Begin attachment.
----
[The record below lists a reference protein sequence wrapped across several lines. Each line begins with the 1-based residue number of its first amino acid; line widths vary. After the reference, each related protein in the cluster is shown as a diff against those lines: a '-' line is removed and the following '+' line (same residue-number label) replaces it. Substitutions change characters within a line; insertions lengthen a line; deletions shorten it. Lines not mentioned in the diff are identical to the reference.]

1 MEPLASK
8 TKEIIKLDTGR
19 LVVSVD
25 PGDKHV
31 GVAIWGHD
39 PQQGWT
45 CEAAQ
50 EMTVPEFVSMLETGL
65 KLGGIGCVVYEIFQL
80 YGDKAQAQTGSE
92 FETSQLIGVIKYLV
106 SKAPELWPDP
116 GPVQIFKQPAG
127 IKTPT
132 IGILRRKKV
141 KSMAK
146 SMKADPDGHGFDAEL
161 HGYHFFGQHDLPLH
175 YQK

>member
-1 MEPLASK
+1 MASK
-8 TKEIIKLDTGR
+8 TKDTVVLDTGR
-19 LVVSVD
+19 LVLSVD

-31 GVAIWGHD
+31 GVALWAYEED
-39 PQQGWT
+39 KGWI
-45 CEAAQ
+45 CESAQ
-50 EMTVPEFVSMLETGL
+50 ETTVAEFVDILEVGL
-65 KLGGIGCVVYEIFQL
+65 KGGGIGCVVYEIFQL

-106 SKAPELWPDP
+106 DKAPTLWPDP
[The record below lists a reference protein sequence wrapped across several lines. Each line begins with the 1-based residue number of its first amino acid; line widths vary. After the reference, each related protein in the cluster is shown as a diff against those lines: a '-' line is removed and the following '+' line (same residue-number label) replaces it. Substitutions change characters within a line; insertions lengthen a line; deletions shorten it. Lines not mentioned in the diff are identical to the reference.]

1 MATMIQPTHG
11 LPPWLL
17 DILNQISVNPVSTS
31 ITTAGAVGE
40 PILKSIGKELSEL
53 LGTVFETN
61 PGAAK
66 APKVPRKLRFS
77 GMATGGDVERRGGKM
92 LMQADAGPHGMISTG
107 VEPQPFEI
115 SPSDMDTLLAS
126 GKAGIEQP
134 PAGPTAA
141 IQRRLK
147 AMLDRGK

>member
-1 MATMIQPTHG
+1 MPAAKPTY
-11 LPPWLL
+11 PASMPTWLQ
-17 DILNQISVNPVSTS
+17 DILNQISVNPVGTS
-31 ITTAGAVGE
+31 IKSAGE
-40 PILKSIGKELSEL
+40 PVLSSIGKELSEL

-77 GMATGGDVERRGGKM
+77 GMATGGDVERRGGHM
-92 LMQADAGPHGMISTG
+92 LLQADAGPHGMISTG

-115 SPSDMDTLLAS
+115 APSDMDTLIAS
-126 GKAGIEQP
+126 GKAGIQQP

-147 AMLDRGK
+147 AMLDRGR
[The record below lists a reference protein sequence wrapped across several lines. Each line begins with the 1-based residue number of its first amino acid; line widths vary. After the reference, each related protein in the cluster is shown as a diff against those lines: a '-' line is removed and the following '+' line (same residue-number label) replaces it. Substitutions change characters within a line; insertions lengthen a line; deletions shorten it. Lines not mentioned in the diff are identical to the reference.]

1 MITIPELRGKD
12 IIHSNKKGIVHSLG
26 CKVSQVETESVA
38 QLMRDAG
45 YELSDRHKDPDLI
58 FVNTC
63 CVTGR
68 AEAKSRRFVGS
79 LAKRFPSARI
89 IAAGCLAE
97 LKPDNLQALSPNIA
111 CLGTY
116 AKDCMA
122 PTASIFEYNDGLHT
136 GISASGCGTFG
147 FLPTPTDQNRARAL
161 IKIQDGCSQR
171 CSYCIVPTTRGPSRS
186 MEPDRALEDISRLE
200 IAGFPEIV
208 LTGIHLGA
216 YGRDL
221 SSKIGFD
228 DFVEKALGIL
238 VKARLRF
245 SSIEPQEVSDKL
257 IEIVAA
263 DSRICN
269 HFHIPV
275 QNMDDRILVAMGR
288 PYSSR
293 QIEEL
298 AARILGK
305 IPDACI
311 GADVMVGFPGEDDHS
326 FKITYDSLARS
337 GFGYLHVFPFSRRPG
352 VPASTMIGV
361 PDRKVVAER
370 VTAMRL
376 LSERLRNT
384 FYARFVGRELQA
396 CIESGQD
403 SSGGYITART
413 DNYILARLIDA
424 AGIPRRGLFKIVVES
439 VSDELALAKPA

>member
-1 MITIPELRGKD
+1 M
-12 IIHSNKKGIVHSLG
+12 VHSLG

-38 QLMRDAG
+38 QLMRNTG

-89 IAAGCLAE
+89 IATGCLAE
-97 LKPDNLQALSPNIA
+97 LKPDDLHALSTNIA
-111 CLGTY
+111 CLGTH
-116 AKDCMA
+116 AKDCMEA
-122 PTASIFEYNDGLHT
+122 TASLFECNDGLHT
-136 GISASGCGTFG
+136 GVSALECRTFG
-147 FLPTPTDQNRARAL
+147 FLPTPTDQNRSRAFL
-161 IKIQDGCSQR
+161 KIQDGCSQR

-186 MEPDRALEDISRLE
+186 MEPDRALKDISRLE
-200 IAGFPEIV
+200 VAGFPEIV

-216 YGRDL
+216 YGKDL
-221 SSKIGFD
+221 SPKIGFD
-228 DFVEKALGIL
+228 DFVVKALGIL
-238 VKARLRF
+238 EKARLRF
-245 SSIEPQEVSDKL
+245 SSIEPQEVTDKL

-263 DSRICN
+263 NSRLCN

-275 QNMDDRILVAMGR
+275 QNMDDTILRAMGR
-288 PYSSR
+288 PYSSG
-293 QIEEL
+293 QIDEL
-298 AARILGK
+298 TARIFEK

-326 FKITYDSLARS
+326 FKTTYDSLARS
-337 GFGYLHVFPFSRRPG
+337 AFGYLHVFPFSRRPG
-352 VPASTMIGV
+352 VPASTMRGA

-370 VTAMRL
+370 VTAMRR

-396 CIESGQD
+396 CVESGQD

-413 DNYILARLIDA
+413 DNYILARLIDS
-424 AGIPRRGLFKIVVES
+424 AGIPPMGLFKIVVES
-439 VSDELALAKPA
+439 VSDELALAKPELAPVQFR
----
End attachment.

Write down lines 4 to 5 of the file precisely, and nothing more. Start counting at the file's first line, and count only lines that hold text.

19 LVVSVD
25 PGDKHV